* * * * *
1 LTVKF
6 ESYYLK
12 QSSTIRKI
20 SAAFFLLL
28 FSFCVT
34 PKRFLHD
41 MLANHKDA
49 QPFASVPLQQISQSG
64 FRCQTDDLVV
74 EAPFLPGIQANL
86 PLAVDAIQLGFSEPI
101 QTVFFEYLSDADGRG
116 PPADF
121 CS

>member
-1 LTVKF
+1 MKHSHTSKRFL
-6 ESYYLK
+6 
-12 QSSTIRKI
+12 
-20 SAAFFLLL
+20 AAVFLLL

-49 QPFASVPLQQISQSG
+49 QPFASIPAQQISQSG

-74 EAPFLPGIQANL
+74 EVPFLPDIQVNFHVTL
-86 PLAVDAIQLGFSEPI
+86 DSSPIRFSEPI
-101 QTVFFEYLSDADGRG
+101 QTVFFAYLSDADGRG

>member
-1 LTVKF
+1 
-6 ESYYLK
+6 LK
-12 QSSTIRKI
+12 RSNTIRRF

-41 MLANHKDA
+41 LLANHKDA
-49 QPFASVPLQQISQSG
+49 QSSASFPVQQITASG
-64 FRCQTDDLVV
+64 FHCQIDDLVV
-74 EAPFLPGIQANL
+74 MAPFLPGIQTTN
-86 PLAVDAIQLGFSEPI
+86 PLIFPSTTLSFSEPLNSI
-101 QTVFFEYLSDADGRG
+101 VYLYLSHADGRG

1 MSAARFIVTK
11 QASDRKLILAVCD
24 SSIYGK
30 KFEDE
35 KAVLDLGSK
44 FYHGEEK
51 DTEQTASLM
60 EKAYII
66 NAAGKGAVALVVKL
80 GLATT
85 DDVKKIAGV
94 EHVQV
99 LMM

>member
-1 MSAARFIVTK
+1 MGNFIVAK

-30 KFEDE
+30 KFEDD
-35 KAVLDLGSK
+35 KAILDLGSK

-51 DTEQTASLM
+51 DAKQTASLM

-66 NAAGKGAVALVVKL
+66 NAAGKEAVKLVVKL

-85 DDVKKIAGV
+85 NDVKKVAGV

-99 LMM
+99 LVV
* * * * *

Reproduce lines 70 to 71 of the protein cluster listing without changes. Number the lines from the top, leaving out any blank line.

+35 KAILDLGSK

-51 DTEQTASLM